WASHINGTON (Reuters) - Anthony Kennedy left an indelible mark on American society in his three decades as a mild-mannered and professorial justice on the U.S. Supreme Court in areas as varied as gay rights, abortion, the death penalty and political spending.
Kennedy, who announced his retirement on Wednesday at age 81, became the swing vote on the ideologically divided court after fellow traditional conservative Justice Sandra Day O’Connor retired in 2006. He was the most centrist of the five conservatives currently on the court and was willing to join the liberal justices in major cases, although he delivered strongly conservative opinions in others.
“His jurisprudence prominently features an abiding commitment to liberty and the personal dignity of every person. Justice Kennedy taught collegiality and civil discourse by example,” conservative Chief Justice John Roberts said in a statement.
“His work has made an impressive contribution to the development of the law in many fields, and he will surely be remembered as one of the most important justices in the history of the court,” added conservative Justice Samuel Alito.
Nominated by Republican President Ronald Reagan, Kennedy joined the court in 1988 and followed a deliberative, middle-of-the-road approach. During arguments, Kennedy leaned forward in his black leather chair, looking earnest and wearing wire-rimmed glasses, often asking probing questions of the lawyers.
He authored the 2015 ruling that legalized same-sex marriage nationwide, in one of several cases in which he voted to expand gay rights. Kennedy wrote that the hope of gay people intending to marry “is not to be condemned to live in loneliness, excluded from one of civilization’s oldest institutions. They ask for equal dignity in the eyes of the law. The Constitution grants them that right.”
Although championing gay rights, Kennedy authored a ruling this month that handed a victory on narrow legal grounds to a Colorado baker who, citing his Christian beliefs, refused to make a wedding cake for a same-sex couple.
Kennedy joined the liberals in upholding abortion rights, including a 2016 ruling that struck down a Texas abortion law imposing strict regulations on doctors and facilities. The decision was the strongest endorsement of abortion rights in the United States in more than two decades.
In latter years, Kennedy appeared to evolve on race issues, inching toward his liberal colleagues over policies intended to tackle historic racial discrimination. In 2016, he wrote a ruling that upheld the consideration of race in college admissions in policies designed to boost the enrollment of minority students.
Kennedy also backed limitations on the application of the death penalty, agreeing with liberal colleagues that juveniles and the mentally ill should not be eligible for execution.
“Justice Kennedy was a critical moderating force on the Supreme Court for decades,” American Civil Liberties Union legal director David Cole said.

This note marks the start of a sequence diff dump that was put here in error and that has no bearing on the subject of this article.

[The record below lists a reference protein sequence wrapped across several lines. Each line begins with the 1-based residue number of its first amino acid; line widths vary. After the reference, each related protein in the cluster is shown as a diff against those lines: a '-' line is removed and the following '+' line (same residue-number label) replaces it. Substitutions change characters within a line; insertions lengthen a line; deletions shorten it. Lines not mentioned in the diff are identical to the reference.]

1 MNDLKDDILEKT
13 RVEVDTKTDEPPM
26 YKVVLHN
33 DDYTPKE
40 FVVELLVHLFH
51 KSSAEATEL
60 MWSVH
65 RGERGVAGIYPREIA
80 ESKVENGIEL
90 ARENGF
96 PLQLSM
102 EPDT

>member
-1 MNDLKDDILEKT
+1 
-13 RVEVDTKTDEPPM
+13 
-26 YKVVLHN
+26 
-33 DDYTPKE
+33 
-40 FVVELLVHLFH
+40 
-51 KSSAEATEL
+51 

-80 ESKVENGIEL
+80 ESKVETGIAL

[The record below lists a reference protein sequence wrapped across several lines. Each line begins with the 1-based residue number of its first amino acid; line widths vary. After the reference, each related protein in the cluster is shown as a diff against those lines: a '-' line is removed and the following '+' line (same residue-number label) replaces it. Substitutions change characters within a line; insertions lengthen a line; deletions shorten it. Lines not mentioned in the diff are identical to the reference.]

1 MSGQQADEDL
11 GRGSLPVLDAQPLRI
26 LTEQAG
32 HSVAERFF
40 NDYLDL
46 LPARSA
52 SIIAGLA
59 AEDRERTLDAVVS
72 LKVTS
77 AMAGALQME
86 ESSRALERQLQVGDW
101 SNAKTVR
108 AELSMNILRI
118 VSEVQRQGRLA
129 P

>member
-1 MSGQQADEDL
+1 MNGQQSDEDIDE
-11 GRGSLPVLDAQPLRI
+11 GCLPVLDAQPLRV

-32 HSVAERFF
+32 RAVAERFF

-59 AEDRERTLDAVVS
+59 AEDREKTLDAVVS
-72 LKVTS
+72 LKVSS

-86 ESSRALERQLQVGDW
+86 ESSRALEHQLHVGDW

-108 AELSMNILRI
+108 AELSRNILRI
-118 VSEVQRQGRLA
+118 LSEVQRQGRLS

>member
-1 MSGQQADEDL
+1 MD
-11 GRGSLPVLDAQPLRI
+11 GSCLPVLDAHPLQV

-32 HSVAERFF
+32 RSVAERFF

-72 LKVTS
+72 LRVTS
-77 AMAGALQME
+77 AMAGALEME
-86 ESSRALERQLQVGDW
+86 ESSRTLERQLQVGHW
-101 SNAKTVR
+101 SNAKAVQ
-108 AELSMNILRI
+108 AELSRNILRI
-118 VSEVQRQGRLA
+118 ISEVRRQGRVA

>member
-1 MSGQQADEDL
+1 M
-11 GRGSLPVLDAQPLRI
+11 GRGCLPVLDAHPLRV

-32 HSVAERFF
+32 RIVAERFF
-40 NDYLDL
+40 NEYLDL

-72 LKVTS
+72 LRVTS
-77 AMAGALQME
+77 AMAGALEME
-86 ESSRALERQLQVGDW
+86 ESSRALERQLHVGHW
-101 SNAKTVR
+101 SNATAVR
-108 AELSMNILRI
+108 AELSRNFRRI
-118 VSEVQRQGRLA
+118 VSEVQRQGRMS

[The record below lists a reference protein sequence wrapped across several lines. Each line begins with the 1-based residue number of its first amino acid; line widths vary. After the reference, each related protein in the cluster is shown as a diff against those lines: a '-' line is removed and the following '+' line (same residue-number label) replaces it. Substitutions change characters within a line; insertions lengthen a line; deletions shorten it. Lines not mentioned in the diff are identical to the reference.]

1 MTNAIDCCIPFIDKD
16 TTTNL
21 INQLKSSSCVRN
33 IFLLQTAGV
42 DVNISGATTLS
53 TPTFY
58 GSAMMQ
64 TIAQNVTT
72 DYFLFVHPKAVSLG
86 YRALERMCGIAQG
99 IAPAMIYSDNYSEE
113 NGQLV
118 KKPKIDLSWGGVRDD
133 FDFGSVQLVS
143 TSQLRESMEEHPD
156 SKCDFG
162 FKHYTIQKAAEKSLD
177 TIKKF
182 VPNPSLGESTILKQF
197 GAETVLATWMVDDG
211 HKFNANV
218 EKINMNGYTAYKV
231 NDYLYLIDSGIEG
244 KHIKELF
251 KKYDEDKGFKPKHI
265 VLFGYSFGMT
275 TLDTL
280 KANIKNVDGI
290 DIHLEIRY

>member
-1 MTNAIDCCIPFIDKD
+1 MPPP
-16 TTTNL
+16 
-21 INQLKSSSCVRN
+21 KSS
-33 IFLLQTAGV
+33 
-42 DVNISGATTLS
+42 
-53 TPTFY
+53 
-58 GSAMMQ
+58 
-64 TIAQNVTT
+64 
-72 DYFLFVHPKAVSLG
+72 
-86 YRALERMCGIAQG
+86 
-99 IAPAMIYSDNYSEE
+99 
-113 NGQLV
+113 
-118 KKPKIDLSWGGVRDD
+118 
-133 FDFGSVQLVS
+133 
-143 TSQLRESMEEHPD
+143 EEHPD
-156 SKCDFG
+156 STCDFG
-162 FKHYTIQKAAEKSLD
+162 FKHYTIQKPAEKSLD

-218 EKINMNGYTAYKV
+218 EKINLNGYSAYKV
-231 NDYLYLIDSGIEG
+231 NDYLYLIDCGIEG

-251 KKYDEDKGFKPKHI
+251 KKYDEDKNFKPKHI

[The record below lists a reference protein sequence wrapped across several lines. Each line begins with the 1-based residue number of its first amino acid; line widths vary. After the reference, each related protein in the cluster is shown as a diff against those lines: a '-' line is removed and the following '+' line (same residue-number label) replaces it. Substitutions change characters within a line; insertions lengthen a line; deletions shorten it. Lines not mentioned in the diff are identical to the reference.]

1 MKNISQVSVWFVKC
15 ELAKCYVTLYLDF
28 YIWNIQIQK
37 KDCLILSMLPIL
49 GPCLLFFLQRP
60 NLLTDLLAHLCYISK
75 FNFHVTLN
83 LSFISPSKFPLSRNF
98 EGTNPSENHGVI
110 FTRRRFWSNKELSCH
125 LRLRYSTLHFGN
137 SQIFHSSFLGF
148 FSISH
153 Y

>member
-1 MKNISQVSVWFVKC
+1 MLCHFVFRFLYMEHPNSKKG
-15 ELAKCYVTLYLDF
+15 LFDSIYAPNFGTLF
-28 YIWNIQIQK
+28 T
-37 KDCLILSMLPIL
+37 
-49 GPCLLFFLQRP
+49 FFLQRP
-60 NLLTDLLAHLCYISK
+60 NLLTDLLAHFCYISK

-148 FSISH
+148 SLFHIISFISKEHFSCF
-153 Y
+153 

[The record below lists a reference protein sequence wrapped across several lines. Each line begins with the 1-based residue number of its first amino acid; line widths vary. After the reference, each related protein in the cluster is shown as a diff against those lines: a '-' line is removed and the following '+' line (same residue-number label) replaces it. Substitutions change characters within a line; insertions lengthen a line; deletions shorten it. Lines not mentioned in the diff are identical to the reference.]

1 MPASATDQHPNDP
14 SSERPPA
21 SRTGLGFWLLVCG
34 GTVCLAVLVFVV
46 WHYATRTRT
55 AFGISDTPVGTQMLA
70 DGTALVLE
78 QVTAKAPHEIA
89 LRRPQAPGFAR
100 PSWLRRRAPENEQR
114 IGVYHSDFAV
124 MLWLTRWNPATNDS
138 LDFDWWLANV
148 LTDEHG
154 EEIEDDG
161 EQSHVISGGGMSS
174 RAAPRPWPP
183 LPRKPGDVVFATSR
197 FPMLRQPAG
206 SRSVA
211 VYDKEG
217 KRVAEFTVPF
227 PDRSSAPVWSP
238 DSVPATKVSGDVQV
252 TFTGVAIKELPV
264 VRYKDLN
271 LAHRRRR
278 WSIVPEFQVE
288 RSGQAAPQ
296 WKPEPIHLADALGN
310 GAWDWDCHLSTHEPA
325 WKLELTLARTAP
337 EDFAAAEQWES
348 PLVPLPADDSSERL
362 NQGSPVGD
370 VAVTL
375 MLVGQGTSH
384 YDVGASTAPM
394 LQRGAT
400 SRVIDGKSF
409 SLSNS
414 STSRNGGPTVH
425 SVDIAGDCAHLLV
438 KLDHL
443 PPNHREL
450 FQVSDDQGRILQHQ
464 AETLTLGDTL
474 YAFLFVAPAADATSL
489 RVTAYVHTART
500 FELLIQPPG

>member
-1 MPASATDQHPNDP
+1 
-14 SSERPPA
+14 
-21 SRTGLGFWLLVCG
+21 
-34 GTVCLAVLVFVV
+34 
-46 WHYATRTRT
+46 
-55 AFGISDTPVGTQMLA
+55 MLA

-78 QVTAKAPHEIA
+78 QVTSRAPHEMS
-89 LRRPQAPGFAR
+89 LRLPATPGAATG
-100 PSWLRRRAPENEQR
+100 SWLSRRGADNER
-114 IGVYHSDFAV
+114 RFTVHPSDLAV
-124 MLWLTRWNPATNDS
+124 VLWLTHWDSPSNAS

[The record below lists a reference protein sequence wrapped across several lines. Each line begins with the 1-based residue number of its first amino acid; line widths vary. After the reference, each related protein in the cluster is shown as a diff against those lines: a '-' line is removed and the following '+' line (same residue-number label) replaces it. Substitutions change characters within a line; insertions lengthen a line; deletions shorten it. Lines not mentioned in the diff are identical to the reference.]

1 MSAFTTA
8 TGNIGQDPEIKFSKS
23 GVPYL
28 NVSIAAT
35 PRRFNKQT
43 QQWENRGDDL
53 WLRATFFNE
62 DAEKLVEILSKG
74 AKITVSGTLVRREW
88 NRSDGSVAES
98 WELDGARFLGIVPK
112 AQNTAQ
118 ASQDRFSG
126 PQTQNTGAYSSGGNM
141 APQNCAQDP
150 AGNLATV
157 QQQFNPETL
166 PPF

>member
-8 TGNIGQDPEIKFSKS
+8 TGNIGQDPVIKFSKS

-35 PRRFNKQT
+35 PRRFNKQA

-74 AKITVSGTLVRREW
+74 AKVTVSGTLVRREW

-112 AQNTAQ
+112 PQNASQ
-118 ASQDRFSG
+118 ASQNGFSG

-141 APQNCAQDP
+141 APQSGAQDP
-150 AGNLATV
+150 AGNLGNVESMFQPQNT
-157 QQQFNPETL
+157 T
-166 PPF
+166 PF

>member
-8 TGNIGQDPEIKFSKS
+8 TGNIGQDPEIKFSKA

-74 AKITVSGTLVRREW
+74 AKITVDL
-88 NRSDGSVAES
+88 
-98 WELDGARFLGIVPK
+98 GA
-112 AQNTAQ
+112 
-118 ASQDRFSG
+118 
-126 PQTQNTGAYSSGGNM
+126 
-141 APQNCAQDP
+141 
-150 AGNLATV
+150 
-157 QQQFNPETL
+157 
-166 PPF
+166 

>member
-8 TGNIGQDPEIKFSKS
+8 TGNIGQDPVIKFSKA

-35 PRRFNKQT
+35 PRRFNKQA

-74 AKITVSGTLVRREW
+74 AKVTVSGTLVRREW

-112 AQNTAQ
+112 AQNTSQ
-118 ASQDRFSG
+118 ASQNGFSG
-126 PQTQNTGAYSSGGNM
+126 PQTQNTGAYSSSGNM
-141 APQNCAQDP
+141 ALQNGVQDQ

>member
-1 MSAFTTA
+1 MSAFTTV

“He cast deciding votes to protect freedom of speech, to prevent the overturning of abortion rights, to limit state anti-immigration laws, to stop the execution of children, and to preserve affirmative action. His greatest legacy may rest with his decisions recognizing the dignity and rights of lesbians, gay, and bisexual people. His attention to human dignity and individual rights will be missed,” Cole added.
Kennedy also has heartened conservatives. He authored a 2010 ruling that lifted restrictions on corporate and union-funded independent expenditures during political campaigns. The ruling, based on free-speech rights, prompted considerable criticism, including from then-President Barack Obama.
He joined his fellow conservatives in the 2000 ruling that effectively gave the U.S. presidency to Republican George W. Bush, rather than Democrat Al Gore, by preventing any more vote recounts in Florida.
This week, Kennedy joined the other conservative justices in rulings that upheld the legality of Republican President Donald Trump’s travel ban targeting several Muslim-majority nations, shut down a key source of revenue for labor unions and blocked a California law regulating Christian-based clinics that counsel women against abortion.
Michael Farris, general counsel of the Christian conservative legal group, Alliance Defending Freedom, took issue with “decisions where Justice Kennedy created ‘rights’ not found in or intended by the United States Constitution. He deeply disappointed many Americans with his constitutional jurisprudence favoring abortion and same-sex marriage.”
But Farris praised Kennedy’s protection of freedom of speech including in Tuesday’s decision striking down California’s law that required the anti-abortion centers to notify clients of the availability of state-subsidized abortions.
Kennedy, previously a federal appeals court judge in California, was actually Reagan’s third choice for the job.
After the Senate defeated Reagan’s first choice, conservative firebrand Robert Bork, and his second choice, Douglas Ginsburg, withdrew his nomination after the disclosure he had previously smoked marijuana, Kennedy was nominated. He was confirmed by a 97-0 Senate vote.
Kennedy relished the role of teacher and intellectual. He has an avid interest in English literature, particularly Shakespeare, and in court history.
Reporting by Lawrence Hurley and Andrew Chung; Writing by Will Dunham; Editing by Peter Cooney